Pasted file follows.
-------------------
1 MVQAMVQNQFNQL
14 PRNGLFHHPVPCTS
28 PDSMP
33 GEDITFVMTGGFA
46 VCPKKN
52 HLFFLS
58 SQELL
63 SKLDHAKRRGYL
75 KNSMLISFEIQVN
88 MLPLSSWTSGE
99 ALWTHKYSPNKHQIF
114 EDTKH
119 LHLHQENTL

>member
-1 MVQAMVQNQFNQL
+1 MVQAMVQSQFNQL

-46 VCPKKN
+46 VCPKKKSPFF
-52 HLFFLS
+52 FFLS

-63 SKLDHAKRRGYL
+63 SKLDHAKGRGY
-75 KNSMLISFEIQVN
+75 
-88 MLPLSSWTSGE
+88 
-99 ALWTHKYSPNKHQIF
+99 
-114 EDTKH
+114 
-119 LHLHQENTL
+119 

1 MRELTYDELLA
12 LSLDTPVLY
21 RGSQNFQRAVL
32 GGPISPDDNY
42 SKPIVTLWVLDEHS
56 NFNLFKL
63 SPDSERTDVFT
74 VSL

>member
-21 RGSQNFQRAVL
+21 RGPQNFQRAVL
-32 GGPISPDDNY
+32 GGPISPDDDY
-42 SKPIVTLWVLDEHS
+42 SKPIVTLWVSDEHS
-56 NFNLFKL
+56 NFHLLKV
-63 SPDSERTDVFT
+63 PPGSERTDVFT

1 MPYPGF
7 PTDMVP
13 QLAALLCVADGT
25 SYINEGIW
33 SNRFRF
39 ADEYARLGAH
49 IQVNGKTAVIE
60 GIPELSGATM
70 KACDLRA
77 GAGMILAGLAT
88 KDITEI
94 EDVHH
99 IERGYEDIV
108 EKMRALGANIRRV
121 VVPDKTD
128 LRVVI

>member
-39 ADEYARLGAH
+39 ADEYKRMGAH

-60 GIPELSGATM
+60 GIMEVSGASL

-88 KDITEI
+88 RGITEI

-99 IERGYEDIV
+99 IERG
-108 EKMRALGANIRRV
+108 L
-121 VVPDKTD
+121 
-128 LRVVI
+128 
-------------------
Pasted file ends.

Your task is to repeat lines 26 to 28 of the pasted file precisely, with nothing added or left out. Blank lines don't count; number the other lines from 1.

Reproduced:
+88 
-99 ALWTHKYSPNKHQIF
+99 